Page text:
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Hey guys,

In this instructables I want to show you how to build your own automated mixed-drink maker to satisfy all your liquid (and alcohol ;) )needs.

For a while now, I have been satisfying my thirst and taste-buds with pre-made concentrates from sodastream. The unit allows you to easily carbonate water and add flavoring to it. However, where it exceeds in easy of use, it lacks in quality. After nearly 4 months of research and planning, I can finally say that i have built my own solution that goes above and beyond anything currently on the market. Having gone through all the steps, this project is great for those who want to build a full-tier product, involving both software and hardware. This project has been a great starting point for the exploration of arduino and manufacturing.

With that being said, Follow along to build your own Automated Mixed-Drink Machine..

Take a look at the 3D model below, this is an outline of what the final product should like once your done.

(If you can't see the interactive 3D model below, its probably because you're not using a WebGL - enabled browser, or your using the instructables app))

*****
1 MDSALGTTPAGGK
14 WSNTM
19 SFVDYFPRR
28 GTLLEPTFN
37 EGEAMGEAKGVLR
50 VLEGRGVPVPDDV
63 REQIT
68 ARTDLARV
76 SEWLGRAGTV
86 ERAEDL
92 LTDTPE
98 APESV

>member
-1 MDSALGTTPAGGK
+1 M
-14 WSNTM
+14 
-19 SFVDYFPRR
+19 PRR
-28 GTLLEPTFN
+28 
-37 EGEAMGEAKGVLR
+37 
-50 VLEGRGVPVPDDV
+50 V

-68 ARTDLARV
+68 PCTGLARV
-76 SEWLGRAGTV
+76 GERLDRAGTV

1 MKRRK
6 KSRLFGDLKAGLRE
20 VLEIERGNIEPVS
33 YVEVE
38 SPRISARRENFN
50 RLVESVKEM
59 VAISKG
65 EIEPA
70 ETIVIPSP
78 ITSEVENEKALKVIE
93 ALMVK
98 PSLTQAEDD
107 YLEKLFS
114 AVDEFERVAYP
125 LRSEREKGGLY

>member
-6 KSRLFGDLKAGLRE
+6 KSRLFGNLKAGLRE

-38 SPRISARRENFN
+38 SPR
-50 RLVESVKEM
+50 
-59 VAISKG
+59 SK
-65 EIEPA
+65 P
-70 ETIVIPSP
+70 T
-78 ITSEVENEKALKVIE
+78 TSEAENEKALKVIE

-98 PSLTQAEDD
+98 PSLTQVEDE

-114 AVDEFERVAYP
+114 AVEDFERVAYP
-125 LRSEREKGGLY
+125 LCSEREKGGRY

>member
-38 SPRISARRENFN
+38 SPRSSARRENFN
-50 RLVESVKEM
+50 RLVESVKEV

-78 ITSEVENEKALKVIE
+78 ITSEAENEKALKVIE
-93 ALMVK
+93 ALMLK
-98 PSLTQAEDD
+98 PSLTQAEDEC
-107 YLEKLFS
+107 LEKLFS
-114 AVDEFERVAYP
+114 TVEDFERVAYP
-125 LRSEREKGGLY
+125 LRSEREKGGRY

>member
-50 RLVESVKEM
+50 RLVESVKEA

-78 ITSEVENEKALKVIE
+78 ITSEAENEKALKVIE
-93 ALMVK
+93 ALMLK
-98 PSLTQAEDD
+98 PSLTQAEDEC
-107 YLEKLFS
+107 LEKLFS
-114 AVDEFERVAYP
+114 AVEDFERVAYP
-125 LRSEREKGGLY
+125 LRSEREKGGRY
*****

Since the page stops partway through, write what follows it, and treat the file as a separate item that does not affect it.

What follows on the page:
However, Before we get any further, its a good idea for you to know what you are going to build, so take a look at these wonderful beauty shots. (yes there is a top, but the internals look cool for the photos :D )

Below are GIFs of each station. As the drink is being constructed, it is transported to each station on the a motorized sliding rail. Depending on the recipe, the drink may or may not need to move in different patterns.

Stations Include:

  1. Automated Mint, Sugar, and Lime Muddle for releasing all the flavors
  2. Automated Lime Slicer and Dispenser
  3. Automated Mint and Sugar Dispenser
  4. Automated Liquid Dispenser

Additionally all these processes are controlled by multiples Arduinos and 10.1" tablet via a Serial Connection. (Refer to coding steps)


(This looks even better in real life. If you guys want more photos, please don't hesitate to ask in the comments - i will be happy to upload more :D)

Step 1: Mechanical Parts List

The entire machine was modeled and designed in Fusion 360. Below you can find all the required technical parts and files for the machine.

Standard Hardware Parts:

Most of these parts you can buy at a local hardware store or online from Amazon/Aliexpress:

4x32-35 mm (1") pipe mounting bracketsBauhaus3,50€

32-35 mm (1") pipe mounting brackets


74-80 mm (21/2") pipe mounting brackets

10xSquare mounting bracketsBauhaus15,00€
1x500mmx1500mmx60mm Styrofoam PanelBauhaus3,00€